California v. Cabazon, 30 Years Later: Tribes Celebrate Historic Ruling
Cabazon and Morongo Bands hosted a gala in honor of the 1987 Supreme Court ruling
Fantasy Springs Casino and Resort in Indio, California, was the site of a Native-style soirée February 25, marking the 30th anniversary of the Supreme Court decision, California v. Cabazon and Morongo Bands of Mission Indians. The landmark 1987 decision paved the way for the Indian Gaming Regulatory Act (IGRA), passed the following year, leading to a sea of change in economic development in Indian country. IGRA is arguably the most significant law passed in recent history for having reduced poverty on reservation lands.
Co-hosted by both Morongo and Cabazon, the elegant invitation-only gala appeared to spare no expense. With around 800 attendees, the visually stunning celebration featured a formal filet mignon and lobster thermidor dinner amid copious fresh floral sprays, colorfully lighted backdrops, and chocolate-lined ice sculptures in the shape of “30.” Frank Sinatra sidekick Tommy Dreesen served as master of ceremonies, and after dinner the audience was treated to a special performance by Grammy award-winning artist Mary J. Blige.
Dreesen acknowledged dignitaries in the audience including numerous chairpersons and council members from tribes across the country, and local and state government officials. A short video retrospective recounted the pre-gaming days of Morongo, summoning memories of days when there was no running water or paved roads on a dusty reservation out in the middle of nowhere. The film recalled earlier failed attempts at economic development, such as a smoke shop that had been shut down.
But it was a high stakes bingo hall that created jobs and held hope for greater economic success, that led to a showdown with state of California. Cabazon, perhaps better known in this story, had experienced similar problems with a card room that had been raided by Riverside County police. With separate legal cases that had made their way through the lower courts, the two tribes’ cases were eventually enjoined when they reached the Supreme Court.
Glenn Feldman, attorney for Cabazon, and Morongo’s attorney George Forman, were both in attendance and honored with special awards for their longstanding and exceptional service to the tribes and their contributions to federal Indian law. Morongo attorney Barbara Karshmer who also worked on the case was recognized in absentia by tribal vice chair Mary Ann Andreas.
While it is Feldman who is known for his successful argument before the Supreme Court, both he and Forman recall with humor that it was a coin toss that determined who would do the talking.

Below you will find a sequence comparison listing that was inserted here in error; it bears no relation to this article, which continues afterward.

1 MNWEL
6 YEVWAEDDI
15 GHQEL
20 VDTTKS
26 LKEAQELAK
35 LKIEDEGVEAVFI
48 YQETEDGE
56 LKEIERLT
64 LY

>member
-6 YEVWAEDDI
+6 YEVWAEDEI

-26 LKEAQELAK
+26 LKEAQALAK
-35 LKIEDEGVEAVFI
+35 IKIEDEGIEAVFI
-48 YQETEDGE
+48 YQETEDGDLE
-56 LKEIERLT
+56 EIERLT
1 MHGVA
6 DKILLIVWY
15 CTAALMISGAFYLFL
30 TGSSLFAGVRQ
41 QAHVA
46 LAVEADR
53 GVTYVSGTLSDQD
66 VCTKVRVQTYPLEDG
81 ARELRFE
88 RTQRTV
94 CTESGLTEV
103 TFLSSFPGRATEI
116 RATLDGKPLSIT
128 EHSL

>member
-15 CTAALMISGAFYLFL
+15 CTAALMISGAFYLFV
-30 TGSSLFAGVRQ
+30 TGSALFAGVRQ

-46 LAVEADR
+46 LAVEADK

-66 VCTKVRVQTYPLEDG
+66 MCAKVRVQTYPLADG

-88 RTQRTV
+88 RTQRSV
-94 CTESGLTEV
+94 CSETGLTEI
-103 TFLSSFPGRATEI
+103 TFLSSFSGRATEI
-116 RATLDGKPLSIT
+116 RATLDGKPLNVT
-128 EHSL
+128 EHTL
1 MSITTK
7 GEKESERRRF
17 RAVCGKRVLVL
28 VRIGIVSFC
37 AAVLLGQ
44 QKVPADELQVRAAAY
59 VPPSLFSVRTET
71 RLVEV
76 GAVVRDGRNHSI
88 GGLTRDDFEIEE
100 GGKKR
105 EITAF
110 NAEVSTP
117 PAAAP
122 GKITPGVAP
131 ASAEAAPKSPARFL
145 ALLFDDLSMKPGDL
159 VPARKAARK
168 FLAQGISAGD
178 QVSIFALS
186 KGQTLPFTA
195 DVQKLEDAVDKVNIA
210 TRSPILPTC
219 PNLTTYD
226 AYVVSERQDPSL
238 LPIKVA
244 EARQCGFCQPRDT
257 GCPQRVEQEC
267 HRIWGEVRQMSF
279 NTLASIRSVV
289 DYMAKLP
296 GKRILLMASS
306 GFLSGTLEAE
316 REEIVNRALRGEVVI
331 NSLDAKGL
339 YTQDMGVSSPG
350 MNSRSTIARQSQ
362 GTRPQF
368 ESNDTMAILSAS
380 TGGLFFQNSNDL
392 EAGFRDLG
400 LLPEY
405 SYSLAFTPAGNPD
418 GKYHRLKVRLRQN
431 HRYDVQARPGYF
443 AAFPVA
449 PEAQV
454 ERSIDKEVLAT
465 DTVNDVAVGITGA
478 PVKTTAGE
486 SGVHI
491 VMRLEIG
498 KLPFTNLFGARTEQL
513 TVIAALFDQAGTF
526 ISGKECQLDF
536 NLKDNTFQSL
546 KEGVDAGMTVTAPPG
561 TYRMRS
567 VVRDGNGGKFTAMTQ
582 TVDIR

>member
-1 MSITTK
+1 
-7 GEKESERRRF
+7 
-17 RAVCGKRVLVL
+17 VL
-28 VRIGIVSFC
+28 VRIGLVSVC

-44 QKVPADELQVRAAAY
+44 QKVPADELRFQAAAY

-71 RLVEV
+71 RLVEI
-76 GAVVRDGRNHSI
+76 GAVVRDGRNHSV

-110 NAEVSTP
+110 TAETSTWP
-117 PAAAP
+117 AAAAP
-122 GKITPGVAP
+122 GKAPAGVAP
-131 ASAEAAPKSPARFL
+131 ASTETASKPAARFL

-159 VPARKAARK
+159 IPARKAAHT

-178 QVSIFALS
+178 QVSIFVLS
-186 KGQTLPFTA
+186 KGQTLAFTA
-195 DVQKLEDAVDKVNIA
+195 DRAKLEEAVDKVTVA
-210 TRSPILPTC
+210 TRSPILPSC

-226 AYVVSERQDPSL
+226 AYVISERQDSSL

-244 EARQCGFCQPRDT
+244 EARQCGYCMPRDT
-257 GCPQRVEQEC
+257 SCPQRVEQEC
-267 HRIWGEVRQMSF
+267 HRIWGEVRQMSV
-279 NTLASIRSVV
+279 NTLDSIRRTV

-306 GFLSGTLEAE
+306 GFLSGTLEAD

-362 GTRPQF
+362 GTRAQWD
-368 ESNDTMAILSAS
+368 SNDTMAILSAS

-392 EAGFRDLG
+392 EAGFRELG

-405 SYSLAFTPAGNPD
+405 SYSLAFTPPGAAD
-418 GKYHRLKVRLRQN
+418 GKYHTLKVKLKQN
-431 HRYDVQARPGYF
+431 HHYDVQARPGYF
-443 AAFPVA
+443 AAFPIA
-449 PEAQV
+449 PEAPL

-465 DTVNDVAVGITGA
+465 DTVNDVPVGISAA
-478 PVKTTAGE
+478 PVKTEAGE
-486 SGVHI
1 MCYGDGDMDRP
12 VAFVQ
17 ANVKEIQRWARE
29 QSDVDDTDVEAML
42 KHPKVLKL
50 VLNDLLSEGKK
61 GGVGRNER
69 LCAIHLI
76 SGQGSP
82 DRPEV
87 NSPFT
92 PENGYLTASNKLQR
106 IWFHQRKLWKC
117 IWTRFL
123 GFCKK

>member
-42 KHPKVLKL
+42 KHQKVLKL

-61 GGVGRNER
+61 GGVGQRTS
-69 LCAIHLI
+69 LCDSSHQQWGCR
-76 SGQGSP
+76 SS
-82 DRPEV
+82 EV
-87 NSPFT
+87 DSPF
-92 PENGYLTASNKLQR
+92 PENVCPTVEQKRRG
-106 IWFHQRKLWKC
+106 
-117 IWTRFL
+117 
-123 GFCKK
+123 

“Barbara and I were there with him. Not only did he win the coin toss, he tossed the coin,” Forman told ICMN, with a wry smile. “Such was the level of collegiality and trust that we had.”
ICMN spoke with Feldman, Forman, and Morongo tribal chairman Robert Martin, about the impact the Cabazon decision has had on Indian country. Not surprisingly, all agree that the legacy of the Cabazon decision is twofold: 1) the economic transformation it has created in Indian country, especially in places like California, and 2), its affirmation of tribal sovereignty.
“Naturally, IGRA didn’t create tribal sovereignty, but it strengthened it with the courts finally recognizing it,” said Chairman Martin.
IGRA didn’t come without certain costs, however, since tribes compromise some of their sovereignty when they sign gaming compacts with state governments. But they were compromises most tribes would agree were worthwhile.
“IGRA carved out an exception to the Johnson Act [which was a prohibition on certain gambling devices, like slot machines, in Indian country], and IGRA had been in the works since before the Cabazon decision. Most would say that it was worthwhile because it gave them slot machines,” Forman told ICMN.
When asked about their perceptions of how the case would’ve been decided in today’s court (in other words, how has the environment of the Supreme Court changed from then to now), there is no question that, in the words of George Forman, “the court is not terribly friendly to tribes” and that things are very different today. As Glenn Feldman pointed out, “in 1986/1987 there were justices on the court who were real champions of Indian rights and tribal sovereignty…I’m thinking of Justice Marshall and Justice Brennan in particular. Today we don’t have those same advocates. We have some members of the court who you really wonder whether they believe in tribal sovereignty at all.”
On the other hand, Forman points out that “one of the things the Cabazon decision taught was the importance of not relying just on the judicial process, that it has to be a multifaceted effort involving the legislative.”
What do these Indian country movers and shakers foresee for tribes in the age of Trump, where talk of “privatizing” reservations invokes fears of a new termination era?
“I think it’s too soon to tell,” said Chairman Martin, adding that privatization could be seen as a form of termination. “But most of our council feels he [Trump] will be disastrous for Indian country.”
Glenn Feldman was also circumspect. “I’m not sure what that even means,” he stated. “I think tribes have a pretty strong bipartisan support in congress. It’s true that federal Indian policy has been cyclical over the last 150 to 200 years, and it’s not inconceivable that something like that [termination] could happen again, but I’d like to think that tribes have established themselves and have enough political support, if not in the executive branch, at least in the legislative branch, if something like that were to come down.”